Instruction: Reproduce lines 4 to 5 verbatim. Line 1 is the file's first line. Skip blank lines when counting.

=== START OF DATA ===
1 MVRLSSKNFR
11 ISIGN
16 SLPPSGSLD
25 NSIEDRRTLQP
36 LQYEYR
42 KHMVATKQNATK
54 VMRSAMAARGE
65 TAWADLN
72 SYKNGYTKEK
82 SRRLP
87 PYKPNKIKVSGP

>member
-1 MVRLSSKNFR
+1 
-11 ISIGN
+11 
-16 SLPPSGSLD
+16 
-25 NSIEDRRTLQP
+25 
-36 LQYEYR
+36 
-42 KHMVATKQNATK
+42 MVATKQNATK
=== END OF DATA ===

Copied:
25 NSIEDRRTLQP
36 LQYEYR